Read more ›
Was this review helpful to you?
306 of 376 people found the following review helpful
2.0 out of 5 stars Better as a blog, indeed July 3, 2012
Format:Hardcover
I like the bloggess. Jenny Lawson is witty, warm, and delightful, and can be clever as well. Not that you'd be able to tell by this book. Let's Pretend This Never Happened is a rambling collection of anecdotes from Mrs. Lawson's "crazy" upbringing, and some of the stories are amusing, and pitiful, but lordy, she steps all over her punchlines with her absolute, undying need to point out just how wacky it all really was. Just tell me the story and let me decide, okay? If I think it's funny, I'll laugh. You don't have to cue me. It's like how Jay Leno has to ruin EVERY joke he tells by explaining the punch line in detail. We get it. You're now making it less funny. I retract my laugh. Thank you.

I respect Mrs. Lawson too much to suggest that her editor required her to pad the book for a greater word count, but it does tend to feel that way. Stories that might have been funny (might, not a given) if left to their own devices are weighed down by the author's assertions that Yes! My childhood was just THAT effed up, ya'll! I really wanted her to stop doing that. Over and over. And on that point, exactly how many times can you read the F word before it loses its power of emphasis? It is not used sparingly. I am a cusser, so I was not offended in the least, but it did get distracting. I started to wonder at her unvaried vocabulary a little bit.
The stories themselves are hit or miss. It was difficult for me to tell if I wasn't laughing because it wasn't a funny story or if the stories were just interrupted too much and overly interpreted for me by the author. I also had an unconventional upbringing, and it's possible my opinion is skewed on that account, but I felt that many of these "crazy" scenarios just weren't that weird. She just kept telling me that they were.
Read more ›
Was this review helpful to you?
Most Recent Customer Reviews
3.0 out of 5 stars 50% really funny-50% really tedious and annoying
This book seriously see-saws between some genuine and original enjoyable humor writing and tedious insufferable neurotic self absorbed rehashing of anecdotes that undermine the... Read more
Published 14 hours ago by Long term customer
5.0 out of 5 stars A must read!!!!
Much needed outlook on life for today's times. Have never laughed out loud so much in one sitting in my life! Fantastic story!
Published 19 hours ago by Kira Dunavin
4.0 out of 5 stars but I just found it to be a funny book.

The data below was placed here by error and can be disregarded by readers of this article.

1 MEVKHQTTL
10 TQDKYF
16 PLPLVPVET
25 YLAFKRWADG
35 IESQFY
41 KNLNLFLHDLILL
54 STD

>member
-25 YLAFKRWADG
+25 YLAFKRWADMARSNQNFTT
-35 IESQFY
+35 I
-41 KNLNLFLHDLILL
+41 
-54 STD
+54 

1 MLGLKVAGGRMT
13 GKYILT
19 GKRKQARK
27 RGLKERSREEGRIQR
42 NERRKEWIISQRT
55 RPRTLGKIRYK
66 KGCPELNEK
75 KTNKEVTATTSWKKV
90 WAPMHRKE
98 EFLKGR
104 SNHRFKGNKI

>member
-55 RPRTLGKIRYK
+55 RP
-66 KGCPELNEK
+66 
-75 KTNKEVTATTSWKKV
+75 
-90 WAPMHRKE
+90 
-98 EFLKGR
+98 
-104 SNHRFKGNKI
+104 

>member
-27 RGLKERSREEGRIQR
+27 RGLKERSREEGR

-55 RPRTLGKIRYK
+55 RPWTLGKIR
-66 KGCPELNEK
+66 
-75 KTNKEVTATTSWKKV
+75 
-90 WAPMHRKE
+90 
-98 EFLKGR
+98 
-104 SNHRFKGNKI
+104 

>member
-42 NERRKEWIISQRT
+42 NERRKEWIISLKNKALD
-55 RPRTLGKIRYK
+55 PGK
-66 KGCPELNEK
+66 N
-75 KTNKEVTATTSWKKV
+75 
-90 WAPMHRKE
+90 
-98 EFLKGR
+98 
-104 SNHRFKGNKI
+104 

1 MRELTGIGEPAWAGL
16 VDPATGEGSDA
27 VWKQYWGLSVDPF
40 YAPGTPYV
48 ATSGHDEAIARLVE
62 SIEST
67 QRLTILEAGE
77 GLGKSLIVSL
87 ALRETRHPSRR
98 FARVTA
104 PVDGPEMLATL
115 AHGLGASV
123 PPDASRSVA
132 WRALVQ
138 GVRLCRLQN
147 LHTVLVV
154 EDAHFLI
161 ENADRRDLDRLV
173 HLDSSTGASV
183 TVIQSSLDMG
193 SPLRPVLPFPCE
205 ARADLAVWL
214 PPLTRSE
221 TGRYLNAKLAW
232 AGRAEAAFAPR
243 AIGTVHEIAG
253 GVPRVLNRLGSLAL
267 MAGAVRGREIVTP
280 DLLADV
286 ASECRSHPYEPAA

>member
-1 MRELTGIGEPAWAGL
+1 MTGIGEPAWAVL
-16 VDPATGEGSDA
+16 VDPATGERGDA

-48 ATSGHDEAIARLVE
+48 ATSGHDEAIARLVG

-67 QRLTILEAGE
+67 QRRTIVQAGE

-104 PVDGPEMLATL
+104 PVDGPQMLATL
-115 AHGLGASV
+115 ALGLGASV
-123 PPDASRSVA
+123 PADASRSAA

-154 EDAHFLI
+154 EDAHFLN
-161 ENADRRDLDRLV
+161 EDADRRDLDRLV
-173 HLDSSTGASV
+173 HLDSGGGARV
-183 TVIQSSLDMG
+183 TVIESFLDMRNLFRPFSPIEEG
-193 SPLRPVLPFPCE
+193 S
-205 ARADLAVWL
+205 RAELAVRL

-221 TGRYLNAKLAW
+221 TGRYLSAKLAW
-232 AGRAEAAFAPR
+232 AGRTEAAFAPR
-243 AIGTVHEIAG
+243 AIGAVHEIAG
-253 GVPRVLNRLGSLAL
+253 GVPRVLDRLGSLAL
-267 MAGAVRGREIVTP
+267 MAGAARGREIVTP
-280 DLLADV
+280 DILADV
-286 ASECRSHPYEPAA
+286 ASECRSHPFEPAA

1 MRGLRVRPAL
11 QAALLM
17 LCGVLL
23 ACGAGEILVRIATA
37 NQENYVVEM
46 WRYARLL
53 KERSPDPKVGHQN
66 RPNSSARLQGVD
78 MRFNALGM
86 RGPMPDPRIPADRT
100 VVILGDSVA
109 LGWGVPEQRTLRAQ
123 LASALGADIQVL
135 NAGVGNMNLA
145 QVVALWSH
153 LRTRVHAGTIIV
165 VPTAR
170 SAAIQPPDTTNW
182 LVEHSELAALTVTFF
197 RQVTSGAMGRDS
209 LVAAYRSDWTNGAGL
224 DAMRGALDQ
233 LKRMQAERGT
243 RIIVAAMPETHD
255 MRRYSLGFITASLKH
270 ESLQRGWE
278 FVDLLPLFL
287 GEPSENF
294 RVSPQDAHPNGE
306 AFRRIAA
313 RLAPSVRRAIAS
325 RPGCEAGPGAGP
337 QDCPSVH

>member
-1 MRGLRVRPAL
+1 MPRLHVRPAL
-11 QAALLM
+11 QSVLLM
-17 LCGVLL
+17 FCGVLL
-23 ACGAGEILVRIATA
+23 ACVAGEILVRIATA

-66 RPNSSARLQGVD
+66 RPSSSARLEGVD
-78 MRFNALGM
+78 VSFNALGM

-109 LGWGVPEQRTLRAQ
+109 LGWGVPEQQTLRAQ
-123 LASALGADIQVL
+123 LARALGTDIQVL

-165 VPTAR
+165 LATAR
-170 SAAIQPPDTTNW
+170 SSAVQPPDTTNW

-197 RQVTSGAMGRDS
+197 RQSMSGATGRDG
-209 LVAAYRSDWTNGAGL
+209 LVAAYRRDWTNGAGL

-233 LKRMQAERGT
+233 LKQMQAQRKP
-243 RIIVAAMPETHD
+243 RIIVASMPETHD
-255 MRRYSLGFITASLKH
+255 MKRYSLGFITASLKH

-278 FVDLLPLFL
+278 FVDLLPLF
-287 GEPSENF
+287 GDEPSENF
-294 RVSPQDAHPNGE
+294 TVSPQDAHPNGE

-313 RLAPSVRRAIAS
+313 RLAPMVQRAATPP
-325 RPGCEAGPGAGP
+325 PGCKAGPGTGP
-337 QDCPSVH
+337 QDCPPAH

People seem to nitpick over the writing quality, but I just found it to be a funny book.
Published 2 days ago by wes
2.0 out of 5 stars Parts were funny but I don't think I would have finished it ...
This was a tough read for me. Parts were funny but I don't think I would have finished it if our book club wasn't reading it. Read more
Published 2 days ago by Lorna Willis
5.0 out of 5 stars Loved!
This was an absolutely hilarious book! I would read anything by here again in a heartbeat!
Published 3 days ago by Virginia Rushing
5.0 out of 5 stars Read it
I liked this weird book!!
Published 3 days ago by Christie B. Cain
5.0 out of 5 stars Five Stars
Super fun read!
Published 4 days ago by Stefanie P Alexander
5.0 out of 5 stars A book of guilty humor. The book should be ...
A book of guilty humor. The book should be required reading for all psychology students who plan to work with the mentally ill.
Published 4 days ago by Marcia
1.0 out of 5 stars Not nearly as funny or witty as I hoped.
Too self indulgent. I wanted to like this. Crack a smile and laugh while reading but instead I found myself feeling annoyed instead. Author tries too hard to be hilarious. Read more
Published 4 days ago by empowers13
5.0 out of 5 stars Book review
Quite possibly the funniest book I've ever read. But you have to really like oddball quirky humor with a touch of the macabre to really appreciate it
Published 5 days ago by Laura B. Ward
Search Customer Reviews
Search these reviews only

More About the Author

Jenny Lawson is a very strange girl who has friends in spite of herself. She is perpetually one cat away from being a crazy cat lady.

What Other Items Do Customers Buy After Viewing This Item?


Forums

There are no discussions about this product yet.
Be the first to discuss this product with the community.
Start a new discussion
Topic:
First post:
Prompts for sign-in